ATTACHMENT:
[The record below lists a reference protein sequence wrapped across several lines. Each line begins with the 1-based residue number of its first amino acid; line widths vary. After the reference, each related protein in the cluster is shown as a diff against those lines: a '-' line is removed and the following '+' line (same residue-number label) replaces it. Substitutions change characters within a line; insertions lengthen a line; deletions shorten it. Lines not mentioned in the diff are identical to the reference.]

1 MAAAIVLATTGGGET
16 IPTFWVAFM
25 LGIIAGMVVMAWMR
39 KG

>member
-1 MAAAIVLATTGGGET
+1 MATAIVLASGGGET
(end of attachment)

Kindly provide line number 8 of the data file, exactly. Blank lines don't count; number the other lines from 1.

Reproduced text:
+1 MATAIVLASGGGET